25: The Teacher’s Kid

25: The Teacher’s Kid

From Chicken Soup for the Soul: Inspiration for Teachers

The Teacher’s Kid

What the teacher is, is more important than what he teaches.

~Karl Menninger

The living room was dark, lit only by the soft light of our small Christmas tree. Everyone else, including my two children, was asleep upstairs. I tiptoed around the couch where my dad was sleeping. I knelt down to touch the presents while tears softly rolled down my cheeks.

“What’s the matter, Baby Doll?” I heard my dad’s voice call out to me.

“I’m just thankful, but I’m also afraid that this will be the last Christmas I’ll have with my family. No one understands what this is like.”

“I can’t tell you that I know how you feel, Baby Doll, but I can tell you what it feels like to watch your child have cancer, and it’s the worst thing I can think of. I’ve asked the Lord to take me instead of you.”

He was good at that. It was the teacher in him. He could always help me see things from a different perspective. And what an amazing teacher he was.

Almost every memory of my childhood involves a classroom. My dad grew up in a poor family in northern Ohio, where the other kids called him “Encyclopedia Brain.” He was brilliant and worked his way through college at the University of Kentucky in only three years, sometimes going hungry or sleeping in his car. He could have been anything, but he chose to be a teacher because knowledge was so important to him. And so he became a History teacher in the foothills of the Appalachian Mountains in eastern Kentucky where he met my mother.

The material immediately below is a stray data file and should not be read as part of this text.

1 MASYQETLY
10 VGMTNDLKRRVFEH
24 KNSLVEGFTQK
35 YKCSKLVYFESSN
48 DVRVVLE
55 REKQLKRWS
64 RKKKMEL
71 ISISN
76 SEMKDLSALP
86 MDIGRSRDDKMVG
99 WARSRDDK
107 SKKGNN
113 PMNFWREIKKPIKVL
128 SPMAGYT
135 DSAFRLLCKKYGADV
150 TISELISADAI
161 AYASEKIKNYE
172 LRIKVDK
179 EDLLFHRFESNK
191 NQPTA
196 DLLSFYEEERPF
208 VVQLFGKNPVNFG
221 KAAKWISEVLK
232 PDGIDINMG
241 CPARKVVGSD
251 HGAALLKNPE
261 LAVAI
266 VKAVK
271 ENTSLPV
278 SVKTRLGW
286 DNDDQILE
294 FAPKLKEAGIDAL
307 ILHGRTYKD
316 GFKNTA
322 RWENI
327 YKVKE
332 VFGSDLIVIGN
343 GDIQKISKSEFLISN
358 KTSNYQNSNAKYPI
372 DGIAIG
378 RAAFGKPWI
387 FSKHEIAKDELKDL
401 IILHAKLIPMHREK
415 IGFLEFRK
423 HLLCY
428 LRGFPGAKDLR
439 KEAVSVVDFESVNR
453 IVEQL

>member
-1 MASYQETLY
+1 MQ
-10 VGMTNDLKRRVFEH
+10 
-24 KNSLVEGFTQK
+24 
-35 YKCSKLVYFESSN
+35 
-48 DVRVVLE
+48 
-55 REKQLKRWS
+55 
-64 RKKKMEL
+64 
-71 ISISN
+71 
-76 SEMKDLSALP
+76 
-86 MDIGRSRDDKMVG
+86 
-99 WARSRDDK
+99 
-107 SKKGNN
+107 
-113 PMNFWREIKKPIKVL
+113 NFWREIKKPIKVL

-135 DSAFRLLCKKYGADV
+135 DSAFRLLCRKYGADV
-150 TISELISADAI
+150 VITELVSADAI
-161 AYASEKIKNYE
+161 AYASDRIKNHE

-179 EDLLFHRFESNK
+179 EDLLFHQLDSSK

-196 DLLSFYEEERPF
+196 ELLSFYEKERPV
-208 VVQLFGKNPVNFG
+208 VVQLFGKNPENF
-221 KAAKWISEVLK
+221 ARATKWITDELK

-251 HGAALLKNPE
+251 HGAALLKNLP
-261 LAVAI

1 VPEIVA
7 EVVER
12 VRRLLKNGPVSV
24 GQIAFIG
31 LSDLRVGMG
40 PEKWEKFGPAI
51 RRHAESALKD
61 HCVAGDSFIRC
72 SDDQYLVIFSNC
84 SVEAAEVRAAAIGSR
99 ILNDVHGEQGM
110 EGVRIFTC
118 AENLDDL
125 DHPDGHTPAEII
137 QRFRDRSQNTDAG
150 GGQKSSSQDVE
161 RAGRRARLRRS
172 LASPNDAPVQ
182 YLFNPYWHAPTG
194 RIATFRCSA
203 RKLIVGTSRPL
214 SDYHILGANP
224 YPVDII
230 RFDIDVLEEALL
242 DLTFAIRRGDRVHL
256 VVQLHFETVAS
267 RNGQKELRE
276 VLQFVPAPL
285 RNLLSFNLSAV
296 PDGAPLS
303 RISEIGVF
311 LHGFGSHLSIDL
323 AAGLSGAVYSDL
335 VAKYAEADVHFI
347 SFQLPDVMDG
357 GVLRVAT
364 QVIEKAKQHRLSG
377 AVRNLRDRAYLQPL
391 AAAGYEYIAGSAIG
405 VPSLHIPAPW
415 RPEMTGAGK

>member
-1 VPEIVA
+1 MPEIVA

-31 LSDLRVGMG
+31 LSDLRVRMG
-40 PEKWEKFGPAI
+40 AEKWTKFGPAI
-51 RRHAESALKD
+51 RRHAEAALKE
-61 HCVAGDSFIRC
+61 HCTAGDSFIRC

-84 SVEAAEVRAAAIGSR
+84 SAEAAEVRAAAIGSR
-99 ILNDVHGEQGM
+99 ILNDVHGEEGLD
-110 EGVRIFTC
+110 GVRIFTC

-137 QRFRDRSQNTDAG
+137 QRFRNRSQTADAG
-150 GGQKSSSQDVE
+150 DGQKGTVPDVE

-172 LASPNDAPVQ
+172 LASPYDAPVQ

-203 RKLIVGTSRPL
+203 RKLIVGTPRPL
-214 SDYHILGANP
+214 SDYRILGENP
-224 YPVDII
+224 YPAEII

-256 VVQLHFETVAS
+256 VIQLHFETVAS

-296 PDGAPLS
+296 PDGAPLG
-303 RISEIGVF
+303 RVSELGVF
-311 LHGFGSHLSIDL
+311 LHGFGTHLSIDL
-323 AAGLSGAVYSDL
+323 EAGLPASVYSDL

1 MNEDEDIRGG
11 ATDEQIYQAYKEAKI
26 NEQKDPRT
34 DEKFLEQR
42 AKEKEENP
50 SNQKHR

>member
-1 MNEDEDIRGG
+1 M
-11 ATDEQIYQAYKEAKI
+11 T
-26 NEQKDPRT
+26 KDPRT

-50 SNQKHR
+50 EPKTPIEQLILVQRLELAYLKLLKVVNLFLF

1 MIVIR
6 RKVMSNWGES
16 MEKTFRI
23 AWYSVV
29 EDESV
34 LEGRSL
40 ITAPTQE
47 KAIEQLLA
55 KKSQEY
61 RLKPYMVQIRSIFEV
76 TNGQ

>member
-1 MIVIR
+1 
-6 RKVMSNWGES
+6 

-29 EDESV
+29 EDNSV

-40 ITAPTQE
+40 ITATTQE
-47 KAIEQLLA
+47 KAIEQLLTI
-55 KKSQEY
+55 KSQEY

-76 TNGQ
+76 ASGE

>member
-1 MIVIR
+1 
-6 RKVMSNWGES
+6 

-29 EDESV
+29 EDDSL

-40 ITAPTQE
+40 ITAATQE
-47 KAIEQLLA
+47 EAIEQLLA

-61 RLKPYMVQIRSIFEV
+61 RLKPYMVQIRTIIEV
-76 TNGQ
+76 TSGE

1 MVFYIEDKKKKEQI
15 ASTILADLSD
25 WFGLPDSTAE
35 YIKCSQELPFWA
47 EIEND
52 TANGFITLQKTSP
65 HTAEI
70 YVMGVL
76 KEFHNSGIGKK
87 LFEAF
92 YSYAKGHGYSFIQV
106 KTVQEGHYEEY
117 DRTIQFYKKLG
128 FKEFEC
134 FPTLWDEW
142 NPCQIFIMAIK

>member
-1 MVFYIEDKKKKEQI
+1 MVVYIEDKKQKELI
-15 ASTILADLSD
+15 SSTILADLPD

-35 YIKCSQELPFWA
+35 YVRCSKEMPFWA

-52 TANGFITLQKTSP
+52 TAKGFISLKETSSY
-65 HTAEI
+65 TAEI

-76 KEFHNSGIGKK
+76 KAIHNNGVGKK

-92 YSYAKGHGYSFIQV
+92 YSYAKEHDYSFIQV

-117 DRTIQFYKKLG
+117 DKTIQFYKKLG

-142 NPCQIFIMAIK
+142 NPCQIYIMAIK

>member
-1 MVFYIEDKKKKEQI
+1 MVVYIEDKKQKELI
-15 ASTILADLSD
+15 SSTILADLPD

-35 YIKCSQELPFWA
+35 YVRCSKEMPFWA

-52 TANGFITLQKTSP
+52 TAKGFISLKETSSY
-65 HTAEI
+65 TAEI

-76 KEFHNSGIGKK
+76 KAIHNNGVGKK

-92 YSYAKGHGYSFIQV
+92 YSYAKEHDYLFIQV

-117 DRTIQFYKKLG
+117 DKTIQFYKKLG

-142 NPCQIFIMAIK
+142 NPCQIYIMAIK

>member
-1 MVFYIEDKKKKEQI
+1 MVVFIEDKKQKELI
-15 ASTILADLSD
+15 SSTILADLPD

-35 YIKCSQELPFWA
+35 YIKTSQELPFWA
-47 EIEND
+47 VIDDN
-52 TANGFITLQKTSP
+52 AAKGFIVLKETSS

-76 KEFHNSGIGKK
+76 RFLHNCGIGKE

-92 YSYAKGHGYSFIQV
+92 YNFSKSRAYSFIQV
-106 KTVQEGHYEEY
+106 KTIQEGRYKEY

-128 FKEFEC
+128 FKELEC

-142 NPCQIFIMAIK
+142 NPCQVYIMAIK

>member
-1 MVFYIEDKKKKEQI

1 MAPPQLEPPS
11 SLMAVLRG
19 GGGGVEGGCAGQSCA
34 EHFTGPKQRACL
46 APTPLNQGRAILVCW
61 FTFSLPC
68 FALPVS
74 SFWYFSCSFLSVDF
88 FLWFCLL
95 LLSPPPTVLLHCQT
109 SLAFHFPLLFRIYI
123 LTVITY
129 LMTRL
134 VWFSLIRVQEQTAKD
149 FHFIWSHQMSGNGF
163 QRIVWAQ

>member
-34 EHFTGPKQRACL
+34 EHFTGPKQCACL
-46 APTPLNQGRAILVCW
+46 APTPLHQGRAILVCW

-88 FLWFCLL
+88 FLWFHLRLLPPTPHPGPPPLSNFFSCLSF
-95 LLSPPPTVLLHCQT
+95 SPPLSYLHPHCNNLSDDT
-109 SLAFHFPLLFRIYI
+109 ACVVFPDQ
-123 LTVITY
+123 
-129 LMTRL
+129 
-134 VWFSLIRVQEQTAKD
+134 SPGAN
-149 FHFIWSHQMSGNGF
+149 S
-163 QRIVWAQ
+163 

We never had much, but Dad was a wonderful teacher, beloved by his students. He stood at the front of his classroom, talking about the history of the world without ever opening a textbook or using notes. When I was a young child, he would read to me, and I would watch him with wonder. I truly believed he knew everything about anything. Other kids felt the same way and followed him around. I craved his attention and spent many years angry and jealous of those students.

Back then, I didn’t like being a teacher’s kid. He was always coaching, studying, preparing a lesson, grading papers or spending long hours in the evening, weekends and summers preparing for his students. I watched as the high school students he taught called him “Dad,” and it made me very angry. It wasn’t until I was older that I realized that some of these children didn’t have fathers of their own or the kind of father I had.

Dad was strict but kind. He expected me to work hard, get good grades, and show compassion for everyone regardless of status. His fairness-across-the-board ideals weren’t always well accepted by those who thought they were entitled to special treatment, but it made him a hero to me. I used to pretend I was asleep just so I could feel his strong arms lift me up and carry me to my room. And when I was sick, I’d feel his big hands check my forehead all night long to make sure my fever was going down. He had an answer to every question and could solve any problem, but I could never completely understand why he would choose a job that paid so little. On cold winter mornings, I would wake up to watch him through my window. He would leave at 5:00 a.m. for his second job as a school-bus driver before the school day even began.